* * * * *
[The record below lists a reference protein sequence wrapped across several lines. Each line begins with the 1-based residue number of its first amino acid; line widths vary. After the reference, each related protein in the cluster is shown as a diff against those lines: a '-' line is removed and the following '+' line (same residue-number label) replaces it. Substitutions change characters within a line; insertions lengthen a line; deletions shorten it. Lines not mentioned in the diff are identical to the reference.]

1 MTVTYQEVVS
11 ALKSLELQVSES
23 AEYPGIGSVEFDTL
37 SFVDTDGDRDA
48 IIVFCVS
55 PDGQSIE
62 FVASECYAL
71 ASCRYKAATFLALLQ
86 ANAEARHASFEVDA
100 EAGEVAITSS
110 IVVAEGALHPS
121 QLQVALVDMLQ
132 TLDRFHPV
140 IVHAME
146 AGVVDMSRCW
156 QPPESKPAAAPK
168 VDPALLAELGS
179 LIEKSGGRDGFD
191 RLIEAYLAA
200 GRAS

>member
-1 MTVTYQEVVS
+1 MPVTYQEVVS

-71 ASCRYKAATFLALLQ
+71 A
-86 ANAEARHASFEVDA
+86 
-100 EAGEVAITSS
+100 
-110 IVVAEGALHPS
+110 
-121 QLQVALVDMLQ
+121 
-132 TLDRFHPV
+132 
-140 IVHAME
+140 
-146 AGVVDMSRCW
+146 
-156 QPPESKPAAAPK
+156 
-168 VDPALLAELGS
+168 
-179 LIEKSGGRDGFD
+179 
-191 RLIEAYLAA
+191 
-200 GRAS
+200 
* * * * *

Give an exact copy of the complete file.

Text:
[The record below lists a reference protein sequence wrapped across several lines. Each line begins with the 1-based residue number of its first amino acid; line widths vary. After the reference, each related protein in the cluster is shown as a diff against those lines: a '-' line is removed and the following '+' line (same residue-number label) replaces it. Substitutions change characters within a line; insertions lengthen a line; deletions shorten it. Lines not mentioned in the diff are identical to the reference.]

1 MTVTYQEVVS
11 ALKSLELQVSES
23 AEYPGIGSVEFDTL
37 SFVDTDGDRDA
48 IIVFCVS
55 PDGQSIE
62 FVASECYAL
71 ASCRYKAATFLALLQ
86 ANAEARHASFEVDA
100 EAGEVAITSS
110 IVVAEGALHPS
121 QLQVALVDMLQ
132 TLDRFHPV
140 IVHAME
146 AGVVDMSRCW
156 QPPESKPAAAPK
168 VDPALLAELGS
179 LIEKSGGRDGFD
191 RLIEAYLAA
200 GRAS

>member
-1 MTVTYQEVVS
+1 MPVTYQEVVS

-71 ASCRYKAATFLALLQ
+71 A
-86 ANAEARHASFEVDA
+86 
-100 EAGEVAITSS
+100 
-110 IVVAEGALHPS
+110 
-121 QLQVALVDMLQ
+121 
-132 TLDRFHPV
+132 
-140 IVHAME
+140 
-146 AGVVDMSRCW
+146 
-156 QPPESKPAAAPK
+156 
-168 VDPALLAELGS
+168 
-179 LIEKSGGRDGFD
+179 
-191 RLIEAYLAA
+191 
-200 GRAS
+200 